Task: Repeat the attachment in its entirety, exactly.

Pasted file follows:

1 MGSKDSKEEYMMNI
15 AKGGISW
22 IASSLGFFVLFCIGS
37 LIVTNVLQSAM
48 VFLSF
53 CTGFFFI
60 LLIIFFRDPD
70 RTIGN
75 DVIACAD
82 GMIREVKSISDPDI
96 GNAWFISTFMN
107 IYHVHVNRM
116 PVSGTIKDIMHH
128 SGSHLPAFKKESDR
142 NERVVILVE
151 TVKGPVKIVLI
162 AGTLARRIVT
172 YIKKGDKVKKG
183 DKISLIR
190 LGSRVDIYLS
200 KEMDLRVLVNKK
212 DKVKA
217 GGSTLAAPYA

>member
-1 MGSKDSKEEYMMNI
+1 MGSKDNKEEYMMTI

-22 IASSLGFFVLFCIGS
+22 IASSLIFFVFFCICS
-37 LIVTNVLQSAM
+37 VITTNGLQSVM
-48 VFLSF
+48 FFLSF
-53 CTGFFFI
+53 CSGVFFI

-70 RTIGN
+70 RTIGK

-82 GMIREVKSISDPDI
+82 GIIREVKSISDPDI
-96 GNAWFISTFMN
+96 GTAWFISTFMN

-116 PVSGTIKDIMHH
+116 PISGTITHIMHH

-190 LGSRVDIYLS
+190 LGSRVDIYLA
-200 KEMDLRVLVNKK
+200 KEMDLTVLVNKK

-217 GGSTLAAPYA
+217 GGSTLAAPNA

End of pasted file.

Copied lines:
1 MGSKDSKEEYMMNI
15 AKGGISW
22 IASSLGFFVLFCIGS
37 LIVTNVLQSAM
48 VFLSF
53 CTGFFFI
60 LLIIFFRDPD
70 RTIGN
75 DVIACAD
82 GMIREVKSISDPDI
96 GNAWFISTFMN
107 IYHVHVNRM
116 PVSGTIKDIMHH
128 SGSHLPAFKKESDR
142 NERVVILVE
151 TVKGPVKIVLI
162 AGTLARRIVT
172 YIKKGDKVKKG
183 DKISLIR
190 LGSRVDIYLS
200 KEMDLRVLVNKK
212 DKVKA
217 GGSTLAAPYA

>member
-1 MGSKDSKEEYMMNI
+1 MGSKDNKEEYMMTI

-22 IASSLGFFVLFCIGS
+22 IASSLIFFVFFCICS
-37 LIVTNVLQSAM
+37 VITTNGLQSVM
-48 VFLSF
+48 FFLSF
-53 CTGFFFI
+53 CSGVFFI

-70 RTIGN
+70 RTIGK

-82 GMIREVKSISDPDI
+82 GIIREVKSISDPDI
-96 GNAWFISTFMN
+96 GTAWFISTFMN

-116 PVSGTIKDIMHH
+116 PISGTITHIMHH

-190 LGSRVDIYLS
+190 LGSRVDIYLA
-200 KEMDLRVLVNKK
+200 KEMDLTVLVNKK

-217 GGSTLAAPYA
+217 GGSTLAAPNA